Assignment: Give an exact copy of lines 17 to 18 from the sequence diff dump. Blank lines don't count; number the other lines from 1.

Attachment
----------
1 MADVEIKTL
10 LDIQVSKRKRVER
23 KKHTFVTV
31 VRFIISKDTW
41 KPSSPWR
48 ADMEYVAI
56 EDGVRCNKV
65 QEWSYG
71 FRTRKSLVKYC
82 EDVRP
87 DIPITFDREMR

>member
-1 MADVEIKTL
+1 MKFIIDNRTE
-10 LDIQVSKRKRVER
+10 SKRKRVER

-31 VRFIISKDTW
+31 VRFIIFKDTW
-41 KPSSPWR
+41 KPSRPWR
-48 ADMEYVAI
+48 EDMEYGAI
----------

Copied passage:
-31 VRFIISKDTW
+31 VRFIIFKDTW